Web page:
Put your phones down, people – especially during concerts


I don’t know about you, but I love music. In fact, I love most all kinds of music from rock and hip-hop to reggae and bluegrass.

I also love to attend concerts and am a big supporter of live music.

Last weekend, I attended one of the most incredible shows I have ever seen in Hattiesburg. It was at one of my favorite venues, the Thirsty Hippo.

Blues phenom Christone "Kingfish" Ingram came down from the Delta and showed us Hattiesburgers his amazing skills as a young virtuoso who shreds a guitar like there's no tomorrow.

It was an amazing time seeing this 20-year-old who is making a name for himself all over the world. Just ask anyone who was there. It was truly a sight to see.

Maybe I'm being little passé and if you think that’s the case, feel free to call me old-fashioned, but I'm just not a big fan of people recording concerts on their cellular phones.

Personally, I want to enjoy being in the moment and not feel compelled to break out my phone.

I get it. You want to show off to your friends on social media that you went to a concert or event.

I see nothing wrong with taking a picture or even getting a little video for Instagram or Facebook, but live streaming a concert for someone who isn’t there or even filming entire songs has to stop.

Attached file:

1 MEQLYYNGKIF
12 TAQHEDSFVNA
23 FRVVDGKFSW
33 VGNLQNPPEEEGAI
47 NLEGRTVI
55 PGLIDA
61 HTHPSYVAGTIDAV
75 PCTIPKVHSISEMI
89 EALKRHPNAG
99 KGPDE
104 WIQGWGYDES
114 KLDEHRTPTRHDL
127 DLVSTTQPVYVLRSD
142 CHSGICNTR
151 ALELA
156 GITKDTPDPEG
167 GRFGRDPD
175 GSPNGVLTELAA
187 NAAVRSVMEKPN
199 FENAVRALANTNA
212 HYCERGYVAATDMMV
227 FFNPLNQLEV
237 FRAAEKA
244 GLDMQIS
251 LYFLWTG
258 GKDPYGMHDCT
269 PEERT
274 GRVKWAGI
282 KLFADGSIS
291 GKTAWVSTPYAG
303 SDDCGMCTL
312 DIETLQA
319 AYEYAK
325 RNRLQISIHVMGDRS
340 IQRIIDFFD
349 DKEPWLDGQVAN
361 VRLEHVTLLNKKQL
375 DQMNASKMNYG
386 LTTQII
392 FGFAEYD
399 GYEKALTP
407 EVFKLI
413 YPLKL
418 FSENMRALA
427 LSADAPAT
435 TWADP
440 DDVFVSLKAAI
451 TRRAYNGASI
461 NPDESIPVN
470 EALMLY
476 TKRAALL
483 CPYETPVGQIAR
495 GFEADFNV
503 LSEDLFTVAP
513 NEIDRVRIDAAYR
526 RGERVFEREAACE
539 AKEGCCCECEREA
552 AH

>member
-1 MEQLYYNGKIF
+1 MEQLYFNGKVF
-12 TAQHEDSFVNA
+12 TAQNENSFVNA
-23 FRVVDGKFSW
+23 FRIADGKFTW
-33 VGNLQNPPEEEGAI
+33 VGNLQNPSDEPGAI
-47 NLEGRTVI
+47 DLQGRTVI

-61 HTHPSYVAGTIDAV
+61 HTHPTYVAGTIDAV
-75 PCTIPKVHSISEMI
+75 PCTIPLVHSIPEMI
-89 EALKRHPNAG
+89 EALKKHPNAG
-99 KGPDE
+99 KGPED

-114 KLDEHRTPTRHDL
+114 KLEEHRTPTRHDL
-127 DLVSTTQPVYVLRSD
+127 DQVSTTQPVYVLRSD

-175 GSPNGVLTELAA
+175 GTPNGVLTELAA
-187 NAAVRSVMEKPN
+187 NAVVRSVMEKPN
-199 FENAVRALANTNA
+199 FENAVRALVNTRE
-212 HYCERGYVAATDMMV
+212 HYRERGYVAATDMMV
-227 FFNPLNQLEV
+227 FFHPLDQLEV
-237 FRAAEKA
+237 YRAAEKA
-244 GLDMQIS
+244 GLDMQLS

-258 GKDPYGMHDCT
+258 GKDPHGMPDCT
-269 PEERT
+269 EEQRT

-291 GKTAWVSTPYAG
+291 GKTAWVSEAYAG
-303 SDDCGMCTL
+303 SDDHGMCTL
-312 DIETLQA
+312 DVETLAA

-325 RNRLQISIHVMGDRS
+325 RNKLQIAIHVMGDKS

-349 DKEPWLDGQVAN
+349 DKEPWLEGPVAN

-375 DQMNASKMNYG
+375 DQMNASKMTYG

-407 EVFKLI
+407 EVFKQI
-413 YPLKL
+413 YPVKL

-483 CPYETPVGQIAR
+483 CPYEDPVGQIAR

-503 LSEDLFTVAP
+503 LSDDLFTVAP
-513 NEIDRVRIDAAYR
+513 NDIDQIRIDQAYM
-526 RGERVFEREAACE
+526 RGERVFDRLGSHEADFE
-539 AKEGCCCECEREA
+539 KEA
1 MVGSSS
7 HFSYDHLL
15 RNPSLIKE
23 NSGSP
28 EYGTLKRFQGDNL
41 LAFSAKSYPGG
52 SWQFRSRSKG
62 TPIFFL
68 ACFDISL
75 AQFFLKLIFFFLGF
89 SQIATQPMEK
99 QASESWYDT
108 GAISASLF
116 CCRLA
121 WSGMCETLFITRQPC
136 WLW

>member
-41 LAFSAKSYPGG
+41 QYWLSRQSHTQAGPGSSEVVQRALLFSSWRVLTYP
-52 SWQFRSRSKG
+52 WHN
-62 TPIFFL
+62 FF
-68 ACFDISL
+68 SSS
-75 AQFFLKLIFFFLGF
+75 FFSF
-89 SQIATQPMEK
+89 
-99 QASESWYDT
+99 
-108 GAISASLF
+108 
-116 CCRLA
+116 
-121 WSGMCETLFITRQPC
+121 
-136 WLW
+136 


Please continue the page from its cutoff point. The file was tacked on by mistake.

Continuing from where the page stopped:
And trust me when I say, I have been guilty myseslf. I've done it many times. I've gone live on social media during the Brown Bag Concert Series downtown and even at Live at Five over at Town Square Park.

I can even go back and show you clips from a few weeks ago when I went to see Tenacious D play in New Orleans.

But those days are behind me.

In recent months, I've started making little music videos with my cell phone and have recorded local artists like Thomas Jackson and Shelby Kemp during their performances.

When it comes to recording video of concerts, I definitely think there is a time and place for everything.

If you don’t know me, I’m a tall man and I always feel bad for people who stand behind me at shows.

I usually try to stand in the back of the room at concerts or in front of large objects to allow the more vertically-challenged concertgoers to get a good vantage point, which is what I tried to do at last weekend’s Kingfish show at the Thirsty Hippo.

But so many people were watching the concert through their phones that I could hardly even see the stage. We’re talking about people in the front of the crowd.

That’s just rude.

Sorry, but I can't see through your phone and I didn't pay to watch a concert through that tiny screen on your phone.

In recent years, some artists have even begun a trend requiring patrons to leave their cell phones at home – or evern lock them up while they attend the show.

That’s right.

Fans are being asked to put their phones in pouches that don't allow them to access their phones while they are in the venue.

That was the case when The Lumineers played at the Saenger in Hattiesburg last year and I heard great things about the concert.

Now I am not in favor of completely banning cell phones from concerts, but I do think that when people are blocking the view for an extended period of time, it’s just not cool.

All I ask is that if you feel compelled to pull your phone out at a concert, be considerate of the people around you – and especially behind you.

Massengale is a local musician who performs under the name Massive J. If you disagree with his take on cell phones at concerts, please send all hate email to rick@HubCitySPOKES.com